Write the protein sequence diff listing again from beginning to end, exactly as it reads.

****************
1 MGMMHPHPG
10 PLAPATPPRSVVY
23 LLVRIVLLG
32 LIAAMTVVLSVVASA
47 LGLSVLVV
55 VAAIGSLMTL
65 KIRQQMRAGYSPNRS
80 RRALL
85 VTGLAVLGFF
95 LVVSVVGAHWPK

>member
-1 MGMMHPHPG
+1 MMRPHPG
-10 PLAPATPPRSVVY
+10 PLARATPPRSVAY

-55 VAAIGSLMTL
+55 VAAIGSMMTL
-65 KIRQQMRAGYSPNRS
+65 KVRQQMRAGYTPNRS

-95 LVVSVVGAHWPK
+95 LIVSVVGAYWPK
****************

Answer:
1 MGMMHPHPG
10 PLAPATPPRSVVY
23 LLVRIVLLG
32 LIAAMTVVLSVVASA
47 LGLSVLVV
55 VAAIGSLMTL
65 KIRQQMRAGYSPNRS
80 RRALL
85 VTGLAVLGFF
95 LVVSVVGAHWPK

>member
-1 MGMMHPHPG
+1 MMRPHPG
-10 PLAPATPPRSVVY
+10 PLARATPPRSVAY

-55 VAAIGSLMTL
+55 VAAIGSMMTL
-65 KIRQQMRAGYSPNRS
+65 KVRQQMRAGYTPNRS

-95 LVVSVVGAHWPK
+95 LIVSVVGAYWPK